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People ex rel. Webb v. Marsh

Court of Appeal of California, Second District
May 11, 1916
30 Cal.App. 424 (Cal. Ct. App. 1916)


In People v. Marsh, supra, 30 Cal.App. 424, a duly elected district attorney, one Mahoney, signed and delivered his resignation, addressed to the board of supervisors, to a member of the board of supervisors effective upon its being filed.

Summary of this case from Hamm v. City of Santa Ana


Civ. No. 1890.

May 11, 1916.

APPEAL from a judgment of the Superior Court of San Diego County. W. A. Sloane, T. L. Lewis, and W. R. Guy, Judges.

The facts are stated in the opinion of the court.

Henning McGee, for Appellants.

Luce Luce, for Respondent.

The purpose of this proceeding was to determine the title to the office of district attorney of San Diego County.

It appears from findings of the court as to which there is no controversy, that on June 22, 1915, D. V. Mahoney was the duly elected, qualified, and acting district attorney of San Diego County; that on said date he signed and delivered to C. H. Swallow, a member of the board of supervisors of said county, his resignation of the office of district attorney, a copy of which document is as follows:

"June 22, 1915.

"To the Honorable Board of Supervisors of the County of San Diego, State of California.


"I hereby tender to your Honorable Body my resignation from the office of District Attorney of the County of San Diego, State of California, and ask that the same be accepted and take effect on the filing of this my resignation with the Clerk of the Board of Supervisors of the County of San Diego, State of California. D. V. MAHONEY,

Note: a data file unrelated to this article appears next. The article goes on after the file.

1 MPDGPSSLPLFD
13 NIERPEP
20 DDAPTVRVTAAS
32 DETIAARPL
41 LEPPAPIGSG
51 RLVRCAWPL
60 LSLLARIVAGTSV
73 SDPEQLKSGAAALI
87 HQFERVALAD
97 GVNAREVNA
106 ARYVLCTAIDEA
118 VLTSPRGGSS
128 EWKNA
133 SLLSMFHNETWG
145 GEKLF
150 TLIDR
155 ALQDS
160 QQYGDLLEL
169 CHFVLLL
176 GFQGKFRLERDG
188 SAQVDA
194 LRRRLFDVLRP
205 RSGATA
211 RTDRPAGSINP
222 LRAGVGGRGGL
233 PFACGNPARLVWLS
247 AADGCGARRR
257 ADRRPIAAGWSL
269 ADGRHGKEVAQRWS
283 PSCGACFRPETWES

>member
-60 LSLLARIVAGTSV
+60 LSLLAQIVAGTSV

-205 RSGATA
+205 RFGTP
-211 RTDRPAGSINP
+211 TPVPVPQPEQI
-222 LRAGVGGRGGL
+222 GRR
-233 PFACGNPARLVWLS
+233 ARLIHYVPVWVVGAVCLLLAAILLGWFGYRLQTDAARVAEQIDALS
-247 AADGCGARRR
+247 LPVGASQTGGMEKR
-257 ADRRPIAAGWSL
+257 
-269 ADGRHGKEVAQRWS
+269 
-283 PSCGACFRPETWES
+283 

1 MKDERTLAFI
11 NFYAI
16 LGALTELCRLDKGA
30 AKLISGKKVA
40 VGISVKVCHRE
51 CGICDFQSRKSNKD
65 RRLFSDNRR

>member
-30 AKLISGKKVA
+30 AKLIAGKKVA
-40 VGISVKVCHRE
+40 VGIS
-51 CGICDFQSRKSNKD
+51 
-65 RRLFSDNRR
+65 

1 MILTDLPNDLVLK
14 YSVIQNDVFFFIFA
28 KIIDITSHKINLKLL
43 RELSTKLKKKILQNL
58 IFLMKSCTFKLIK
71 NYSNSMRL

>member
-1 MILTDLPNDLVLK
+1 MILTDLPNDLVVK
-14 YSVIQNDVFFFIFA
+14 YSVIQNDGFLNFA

"District Attorney of the County of San Diego, State of California."

That at about 7:30 o'clock P. M. on said June 22d, Swallow went to the home of B. Allen, who was a deputy county clerk and acting clerk of the board of supervisors, to whom he delivered said resignation so received by him from Mahoney, upon which said Allen at the time indorsed the words: "Filed June 22, 1915, J. T. Butler, Clerk, By B. Allen, Deputy." And on the following morning, June 23d, upon reaching the county clerk's office where she was employed as such deputy, she delivered the document to J. T. Butler, county clerk and ex-officio clerk of the board of supervisors who retained the same in his custody until June 28, 1915, at which time it was presented to a special meeting of the board of supervisors duly convened pursuant to a call therefor, notice of which as served stated that it was "for the purpose of considering and accepting the resignation of D. V. Mahoney as district attorney and, if accepted, appointing his successor"; at which time, all the members of the board being present, the resignation of Mahoney was accepted, and the respondent, Spencer M. Marsh, was elected to fill the vacancy. At this meeting of the board of supervisors so held on June 28th, and before the board had taken any action with regard to said resignation or the election of Marsh to fill the vacancy, Mahoney caused to be served on the board, and each member thereof, a written notice of revocation, stating therein that he withdrew and recalled the resignation theretofore tendered. In addition to these facts as to which, as stated, there was no controversy, the court upon conflicting evidence, ample in tendency, however, to support the same, found that the delivery of said resignation by Swallow to the clerk, and the filing thereof, was in obedience to the instructions of Mahoney given to Swallow when the document was delivered to him, and that at the time Mahoney was mentally competent and well knew the purport and effect of the same, and intended the resignation to go into effect according to the terms thereof. As a conclusion of law, the court found in effect that the resignation was duly made to the clerk of the board of supervisors of said county and became effective on June 23, 1915, by reason of which a vacancy existed in the office of district attorney of said county; that Spencer M. Marsh was duly elected to fill the vacancy on June 28, 1915, on which date he was and ever since has been entitled to said office by virtue of said election.

Judgment followed for the respondent, from which the relator appeals.